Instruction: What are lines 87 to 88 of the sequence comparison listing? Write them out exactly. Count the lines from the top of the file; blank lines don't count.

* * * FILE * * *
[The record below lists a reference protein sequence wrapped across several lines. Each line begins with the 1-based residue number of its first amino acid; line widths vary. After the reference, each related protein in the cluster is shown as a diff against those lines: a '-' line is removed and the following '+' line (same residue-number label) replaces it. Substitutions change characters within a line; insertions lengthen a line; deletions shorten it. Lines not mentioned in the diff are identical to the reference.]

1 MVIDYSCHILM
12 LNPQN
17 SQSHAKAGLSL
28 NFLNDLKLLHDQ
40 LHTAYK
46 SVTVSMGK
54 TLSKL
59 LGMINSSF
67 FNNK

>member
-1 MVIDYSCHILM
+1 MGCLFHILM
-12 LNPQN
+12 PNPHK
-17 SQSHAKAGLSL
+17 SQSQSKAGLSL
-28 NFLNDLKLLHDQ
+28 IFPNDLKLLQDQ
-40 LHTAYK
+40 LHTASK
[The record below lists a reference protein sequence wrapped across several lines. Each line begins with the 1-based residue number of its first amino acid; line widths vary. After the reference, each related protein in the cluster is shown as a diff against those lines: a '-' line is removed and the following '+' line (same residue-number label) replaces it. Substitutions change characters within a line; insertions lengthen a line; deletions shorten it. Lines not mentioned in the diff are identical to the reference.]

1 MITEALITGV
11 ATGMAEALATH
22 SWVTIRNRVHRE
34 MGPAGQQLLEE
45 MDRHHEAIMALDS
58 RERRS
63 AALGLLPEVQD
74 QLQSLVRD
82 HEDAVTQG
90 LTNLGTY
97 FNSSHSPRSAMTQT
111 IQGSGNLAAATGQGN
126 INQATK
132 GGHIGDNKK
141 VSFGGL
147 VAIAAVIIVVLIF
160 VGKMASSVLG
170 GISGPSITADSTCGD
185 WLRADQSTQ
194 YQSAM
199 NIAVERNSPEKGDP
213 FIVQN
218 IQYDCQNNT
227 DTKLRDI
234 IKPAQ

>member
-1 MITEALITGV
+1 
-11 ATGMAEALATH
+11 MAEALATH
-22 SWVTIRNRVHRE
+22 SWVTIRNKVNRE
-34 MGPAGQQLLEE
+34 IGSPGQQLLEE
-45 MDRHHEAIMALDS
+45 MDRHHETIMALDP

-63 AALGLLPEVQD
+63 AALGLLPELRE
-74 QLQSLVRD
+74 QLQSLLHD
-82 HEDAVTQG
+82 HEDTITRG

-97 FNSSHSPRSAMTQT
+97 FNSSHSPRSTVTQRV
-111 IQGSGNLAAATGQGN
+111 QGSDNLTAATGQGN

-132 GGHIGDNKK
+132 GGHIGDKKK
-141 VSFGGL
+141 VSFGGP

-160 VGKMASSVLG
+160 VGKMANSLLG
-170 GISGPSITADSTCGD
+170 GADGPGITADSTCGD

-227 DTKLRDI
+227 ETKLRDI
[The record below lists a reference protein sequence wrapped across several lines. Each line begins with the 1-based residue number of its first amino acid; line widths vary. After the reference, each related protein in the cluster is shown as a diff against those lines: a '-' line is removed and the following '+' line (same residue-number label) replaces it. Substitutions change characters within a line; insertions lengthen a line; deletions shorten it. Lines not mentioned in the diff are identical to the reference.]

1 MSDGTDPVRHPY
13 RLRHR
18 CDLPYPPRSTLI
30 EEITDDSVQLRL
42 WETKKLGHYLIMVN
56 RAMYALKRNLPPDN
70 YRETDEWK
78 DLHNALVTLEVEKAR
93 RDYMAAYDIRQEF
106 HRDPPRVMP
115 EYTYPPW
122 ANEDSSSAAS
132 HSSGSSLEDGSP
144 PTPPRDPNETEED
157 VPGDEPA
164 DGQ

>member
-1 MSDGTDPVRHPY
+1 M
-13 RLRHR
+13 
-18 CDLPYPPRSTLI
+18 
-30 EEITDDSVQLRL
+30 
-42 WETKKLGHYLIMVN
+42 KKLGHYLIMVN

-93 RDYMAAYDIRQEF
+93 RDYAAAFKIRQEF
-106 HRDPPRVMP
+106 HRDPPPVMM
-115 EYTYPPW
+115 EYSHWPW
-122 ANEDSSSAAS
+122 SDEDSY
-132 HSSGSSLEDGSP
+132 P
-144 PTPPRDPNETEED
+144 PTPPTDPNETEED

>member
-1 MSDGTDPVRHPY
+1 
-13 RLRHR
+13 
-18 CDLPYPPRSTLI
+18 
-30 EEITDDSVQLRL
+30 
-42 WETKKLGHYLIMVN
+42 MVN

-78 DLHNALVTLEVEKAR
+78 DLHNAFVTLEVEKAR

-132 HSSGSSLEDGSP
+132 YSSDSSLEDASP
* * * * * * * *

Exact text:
78 DLHNALVTLEVEKAR
93 RDYMAAYDIRQEF